Feb 01, 2010 Phil Blackwell Uncategorized
Almost from the moment Tim Green received the news that he was the new varsity football coach at Skaneateles High School, the work to transform the struggling Laker program into a winner had begun.
Green said that much of the first week since his hiring has been spent on the phone, talking to all kinds of interested parties about the challenges ahead.
“It’s all been about football,” he said. “But it’s been positive, and I’m enthusiastic about the kids and the school.”
Simply by hiring Green, who starred at both Syracuse University and in the National Football League before a successful post-football career as an author, television host and attorney, Skaneateles football has increased notoriety. Whether the wins will follow will remain unknown until the fall.
But Green is not a stranger to Skaneateles, nor to high school coaching. For six years, he worked alongside Dick Campbell in resurrecting the high school’s wrestling program, and participation remains high.
From that, said Green, he gained the desire to be a head coach, which is why he sought the Skaneateles job following John King’s departure at the end of the 2009 season.
“(I thought that) doing this would be highly rewarding – a lot of hard work, but also a lot of fun,” he said.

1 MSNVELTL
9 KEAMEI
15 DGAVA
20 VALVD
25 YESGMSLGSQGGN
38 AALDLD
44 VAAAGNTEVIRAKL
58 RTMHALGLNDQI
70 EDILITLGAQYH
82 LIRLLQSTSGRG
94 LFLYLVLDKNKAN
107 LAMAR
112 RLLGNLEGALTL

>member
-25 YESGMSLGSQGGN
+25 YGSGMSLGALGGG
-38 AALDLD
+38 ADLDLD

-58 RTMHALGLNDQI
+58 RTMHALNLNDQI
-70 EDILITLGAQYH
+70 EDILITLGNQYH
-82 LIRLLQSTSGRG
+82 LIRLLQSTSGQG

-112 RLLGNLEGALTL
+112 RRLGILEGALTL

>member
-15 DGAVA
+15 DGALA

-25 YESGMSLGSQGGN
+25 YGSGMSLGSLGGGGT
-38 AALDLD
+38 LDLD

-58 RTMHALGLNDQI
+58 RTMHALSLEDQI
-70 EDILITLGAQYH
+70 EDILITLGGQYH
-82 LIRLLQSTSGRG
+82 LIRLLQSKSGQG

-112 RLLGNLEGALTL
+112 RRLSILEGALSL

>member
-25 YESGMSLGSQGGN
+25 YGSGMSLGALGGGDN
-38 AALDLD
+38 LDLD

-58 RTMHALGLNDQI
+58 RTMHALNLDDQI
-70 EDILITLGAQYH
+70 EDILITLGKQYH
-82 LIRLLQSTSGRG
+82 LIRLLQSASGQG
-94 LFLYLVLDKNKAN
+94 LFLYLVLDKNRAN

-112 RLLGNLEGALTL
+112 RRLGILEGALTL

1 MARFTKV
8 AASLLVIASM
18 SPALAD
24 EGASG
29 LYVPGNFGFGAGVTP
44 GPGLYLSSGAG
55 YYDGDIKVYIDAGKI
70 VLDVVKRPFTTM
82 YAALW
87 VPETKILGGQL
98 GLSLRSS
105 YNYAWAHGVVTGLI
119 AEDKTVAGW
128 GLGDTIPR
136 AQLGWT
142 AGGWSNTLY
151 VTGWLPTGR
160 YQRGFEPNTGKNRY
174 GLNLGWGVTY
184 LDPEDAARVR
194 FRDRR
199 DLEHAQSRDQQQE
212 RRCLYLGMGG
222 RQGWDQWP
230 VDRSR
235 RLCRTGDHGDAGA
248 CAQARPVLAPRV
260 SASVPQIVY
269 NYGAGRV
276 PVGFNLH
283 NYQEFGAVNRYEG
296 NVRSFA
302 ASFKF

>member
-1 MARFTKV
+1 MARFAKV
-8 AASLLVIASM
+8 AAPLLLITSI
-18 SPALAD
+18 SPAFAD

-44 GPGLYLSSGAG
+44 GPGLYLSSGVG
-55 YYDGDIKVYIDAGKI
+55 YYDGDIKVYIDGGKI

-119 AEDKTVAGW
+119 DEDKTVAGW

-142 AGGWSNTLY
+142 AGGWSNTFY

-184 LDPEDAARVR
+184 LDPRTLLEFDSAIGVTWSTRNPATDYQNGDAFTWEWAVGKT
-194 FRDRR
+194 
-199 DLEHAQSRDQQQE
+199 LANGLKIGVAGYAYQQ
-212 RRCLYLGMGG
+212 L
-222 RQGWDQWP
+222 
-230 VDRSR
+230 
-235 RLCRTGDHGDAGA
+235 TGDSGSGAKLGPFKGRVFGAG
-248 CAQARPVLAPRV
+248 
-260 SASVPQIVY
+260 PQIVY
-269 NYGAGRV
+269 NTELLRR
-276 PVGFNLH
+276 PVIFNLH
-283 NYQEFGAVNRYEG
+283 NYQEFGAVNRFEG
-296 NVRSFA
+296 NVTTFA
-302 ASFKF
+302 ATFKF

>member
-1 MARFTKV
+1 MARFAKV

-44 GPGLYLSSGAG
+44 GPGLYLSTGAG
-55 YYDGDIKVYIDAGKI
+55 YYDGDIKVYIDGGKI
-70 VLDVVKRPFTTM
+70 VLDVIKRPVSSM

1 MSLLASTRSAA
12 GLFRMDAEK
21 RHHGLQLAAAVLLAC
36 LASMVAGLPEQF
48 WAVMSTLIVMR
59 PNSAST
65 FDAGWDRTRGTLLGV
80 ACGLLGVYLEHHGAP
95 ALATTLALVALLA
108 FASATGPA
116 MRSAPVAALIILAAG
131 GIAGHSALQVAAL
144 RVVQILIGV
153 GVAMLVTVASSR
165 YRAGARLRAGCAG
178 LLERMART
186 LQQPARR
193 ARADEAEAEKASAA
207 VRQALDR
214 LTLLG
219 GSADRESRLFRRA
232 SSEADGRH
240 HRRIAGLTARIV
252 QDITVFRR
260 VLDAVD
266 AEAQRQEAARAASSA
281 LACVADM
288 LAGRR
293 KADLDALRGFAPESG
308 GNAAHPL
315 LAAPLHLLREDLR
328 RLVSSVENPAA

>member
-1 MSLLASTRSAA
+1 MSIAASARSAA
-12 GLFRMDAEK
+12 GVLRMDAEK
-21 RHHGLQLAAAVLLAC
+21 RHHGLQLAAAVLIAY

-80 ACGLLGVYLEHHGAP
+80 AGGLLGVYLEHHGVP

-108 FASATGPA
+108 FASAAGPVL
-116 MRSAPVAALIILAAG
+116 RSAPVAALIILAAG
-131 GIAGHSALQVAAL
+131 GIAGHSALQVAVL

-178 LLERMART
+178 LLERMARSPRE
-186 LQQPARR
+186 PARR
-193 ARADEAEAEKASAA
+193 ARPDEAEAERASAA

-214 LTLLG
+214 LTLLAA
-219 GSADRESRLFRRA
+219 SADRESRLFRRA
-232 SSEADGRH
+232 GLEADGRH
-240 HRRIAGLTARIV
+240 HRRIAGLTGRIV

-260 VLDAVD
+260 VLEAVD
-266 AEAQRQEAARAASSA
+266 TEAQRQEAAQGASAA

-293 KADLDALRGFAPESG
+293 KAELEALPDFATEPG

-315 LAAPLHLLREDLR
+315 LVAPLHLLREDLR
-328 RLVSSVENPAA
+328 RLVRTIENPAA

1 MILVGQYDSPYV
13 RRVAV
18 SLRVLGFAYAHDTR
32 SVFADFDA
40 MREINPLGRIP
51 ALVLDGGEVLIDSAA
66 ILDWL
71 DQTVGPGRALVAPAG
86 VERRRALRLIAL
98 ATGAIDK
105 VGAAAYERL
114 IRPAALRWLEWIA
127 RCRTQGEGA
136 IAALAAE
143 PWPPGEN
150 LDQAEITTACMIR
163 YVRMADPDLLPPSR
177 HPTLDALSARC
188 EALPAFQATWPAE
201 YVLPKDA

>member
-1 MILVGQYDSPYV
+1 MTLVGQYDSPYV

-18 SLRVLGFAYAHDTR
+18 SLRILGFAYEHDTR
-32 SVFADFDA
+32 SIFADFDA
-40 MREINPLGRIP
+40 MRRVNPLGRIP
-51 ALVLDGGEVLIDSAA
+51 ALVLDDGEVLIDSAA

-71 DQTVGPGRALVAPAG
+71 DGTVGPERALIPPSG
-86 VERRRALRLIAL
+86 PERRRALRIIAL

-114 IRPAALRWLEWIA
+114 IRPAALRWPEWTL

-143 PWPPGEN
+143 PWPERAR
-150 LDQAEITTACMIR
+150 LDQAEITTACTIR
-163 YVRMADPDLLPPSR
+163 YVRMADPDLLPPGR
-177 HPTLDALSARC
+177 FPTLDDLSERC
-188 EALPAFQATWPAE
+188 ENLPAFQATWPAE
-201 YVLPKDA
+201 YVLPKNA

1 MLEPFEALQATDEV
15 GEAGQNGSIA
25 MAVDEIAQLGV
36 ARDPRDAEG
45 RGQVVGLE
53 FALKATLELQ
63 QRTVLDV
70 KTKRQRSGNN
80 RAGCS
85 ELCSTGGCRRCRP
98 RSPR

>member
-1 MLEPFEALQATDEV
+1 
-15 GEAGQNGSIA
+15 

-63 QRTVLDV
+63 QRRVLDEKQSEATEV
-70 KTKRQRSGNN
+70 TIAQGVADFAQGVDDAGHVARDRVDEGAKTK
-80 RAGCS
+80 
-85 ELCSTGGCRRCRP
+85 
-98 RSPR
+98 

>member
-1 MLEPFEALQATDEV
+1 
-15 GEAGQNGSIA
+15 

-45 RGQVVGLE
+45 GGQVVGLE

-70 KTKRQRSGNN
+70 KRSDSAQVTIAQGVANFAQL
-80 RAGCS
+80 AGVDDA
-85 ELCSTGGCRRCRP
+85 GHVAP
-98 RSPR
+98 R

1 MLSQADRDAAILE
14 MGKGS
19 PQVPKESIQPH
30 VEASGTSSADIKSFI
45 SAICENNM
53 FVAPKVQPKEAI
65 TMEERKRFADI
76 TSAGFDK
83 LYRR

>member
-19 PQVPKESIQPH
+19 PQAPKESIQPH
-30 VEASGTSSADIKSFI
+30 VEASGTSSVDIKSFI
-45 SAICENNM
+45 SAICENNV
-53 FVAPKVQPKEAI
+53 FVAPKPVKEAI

From his time in football, where he helped both SU and the Atlanta Falcons turn around from years of struggle, Green said he learned that the key to success is to surround himself with both good coaches and good players.
For now, Green is still putting his coaching staff together. Soon enough, the task will turn to finding players. Green said getting these two groups together are among the biggest hurdles he faces as he starts his new job.
It’s not, Green said, that the area lacks talent, as evidenced by the success enjoyed by Laker teams in sports like lacrosse, ice hockey, soccer and track.
“Skaneateles has exceptional athletes,” he said. “It’s just a matter of putting them all together, and it will be a huge challenge.”
What does help, Green said, is the recent installation of an all-weather artificial turf field at the high school, so players can, if they want to, practice year-round. And Green said he wants to implement a spread offense, a better fit on a turf field than on grass.
Green said he has received tremendous support from the Skaneateles community, but added that he knows it won’t last if the Lakers’ struggles continue under his watch.
“I know that (long-term) support will come with winning,” he said. “And that’s what should happen. In sports, it’s not hard to figure out if you’re good or not. (With a won/loss record), no one will be able to guess.”